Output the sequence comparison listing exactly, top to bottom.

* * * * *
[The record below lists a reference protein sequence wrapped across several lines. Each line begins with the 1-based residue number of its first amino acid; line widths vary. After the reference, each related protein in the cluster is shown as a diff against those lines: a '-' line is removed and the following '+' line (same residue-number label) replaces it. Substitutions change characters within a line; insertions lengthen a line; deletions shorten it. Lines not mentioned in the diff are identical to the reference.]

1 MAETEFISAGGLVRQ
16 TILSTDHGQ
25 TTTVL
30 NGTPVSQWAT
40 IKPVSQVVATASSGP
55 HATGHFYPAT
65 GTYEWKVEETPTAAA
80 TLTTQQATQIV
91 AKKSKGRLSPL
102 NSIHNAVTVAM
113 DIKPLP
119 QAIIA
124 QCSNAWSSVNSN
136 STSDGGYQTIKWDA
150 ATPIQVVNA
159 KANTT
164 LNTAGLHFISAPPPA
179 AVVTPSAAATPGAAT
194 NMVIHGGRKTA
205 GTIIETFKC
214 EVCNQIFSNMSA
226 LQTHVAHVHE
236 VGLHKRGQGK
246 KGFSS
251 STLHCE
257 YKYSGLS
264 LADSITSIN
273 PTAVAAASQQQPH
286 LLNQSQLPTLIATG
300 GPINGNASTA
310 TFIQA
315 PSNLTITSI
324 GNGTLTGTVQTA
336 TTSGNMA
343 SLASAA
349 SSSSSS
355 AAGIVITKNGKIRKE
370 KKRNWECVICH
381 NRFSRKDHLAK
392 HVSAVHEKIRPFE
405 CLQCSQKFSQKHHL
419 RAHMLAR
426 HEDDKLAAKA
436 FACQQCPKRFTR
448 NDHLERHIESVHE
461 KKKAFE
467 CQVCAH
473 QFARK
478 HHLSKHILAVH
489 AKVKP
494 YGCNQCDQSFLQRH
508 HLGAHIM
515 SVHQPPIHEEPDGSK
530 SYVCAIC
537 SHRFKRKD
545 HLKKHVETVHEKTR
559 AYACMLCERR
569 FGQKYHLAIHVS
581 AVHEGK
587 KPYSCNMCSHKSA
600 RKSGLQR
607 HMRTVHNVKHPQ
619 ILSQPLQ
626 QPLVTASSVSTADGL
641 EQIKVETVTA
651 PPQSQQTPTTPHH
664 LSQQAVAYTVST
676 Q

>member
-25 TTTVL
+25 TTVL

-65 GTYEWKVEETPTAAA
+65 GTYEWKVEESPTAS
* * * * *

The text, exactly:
[The record below lists a reference protein sequence wrapped across several lines. Each line begins with the 1-based residue number of its first amino acid; line widths vary. After the reference, each related protein in the cluster is shown as a diff against those lines: a '-' line is removed and the following '+' line (same residue-number label) replaces it. Substitutions change characters within a line; insertions lengthen a line; deletions shorten it. Lines not mentioned in the diff are identical to the reference.]

1 MAETEFISAGGLVRQ
16 TILSTDHGQ
25 TTTVL
30 NGTPVSQWAT
40 IKPVSQVVATASSGP
55 HATGHFYPAT
65 GTYEWKVEETPTAAA
80 TLTTQQATQIV
91 AKKSKGRLSPL
102 NSIHNAVTVAM
113 DIKPLP
119 QAIIA
124 QCSNAWSSVNSN
136 STSDGGYQTIKWDA
150 ATPIQVVNA
159 KANTT
164 LNTAGLHFISAPPPA
179 AVVTPSAAATPGAAT
194 NMVIHGGRKTA
205 GTIIETFKC
214 EVCNQIFSNMSA
226 LQTHVAHVHE
236 VGLHKRGQGK
246 KGFSS
251 STLHCE
257 YKYSGLS
264 LADSITSIN
273 PTAVAAASQQQPH
286 LLNQSQLPTLIATG
300 GPINGNASTA
310 TFIQA
315 PSNLTITSI
324 GNGTLTGTVQTA
336 TTSGNMA
343 SLASAA
349 SSSSSS
355 AAGIVITKNGKIRKE
370 KKRNWECVICH
381 NRFSRKDHLAK
392 HVSAVHEKIRPFE
405 CLQCSQKFSQKHHL
419 RAHMLAR
426 HEDDKLAAKA
436 FACQQCPKRFTR
448 NDHLERHIESVHE
461 KKKAFE
467 CQVCAH
473 QFARK
478 HHLSKHILAVH
489 AKVKP
494 YGCNQCDQSFLQRH
508 HLGAHIM
515 SVHQPPIHEEPDGSK
530 SYVCAIC
537 SHRFKRKD
545 HLKKHVETVHEKTR
559 AYACMLCERR
569 FGQKYHLAIHVS
581 AVHEGK
587 KPYSCNMCSHKSA
600 RKSGLQR
607 HMRTVHNVKHPQ
619 ILSQPLQ
626 QPLVTASSVSTADGL
641 EQIKVETVTA
651 PPQSQQTPTTPHH
664 LSQQAVAYTVST
676 Q

>member
-25 TTTVL
+25 TTVL

-65 GTYEWKVEETPTAAA
+65 GTYEWKVEESPTAS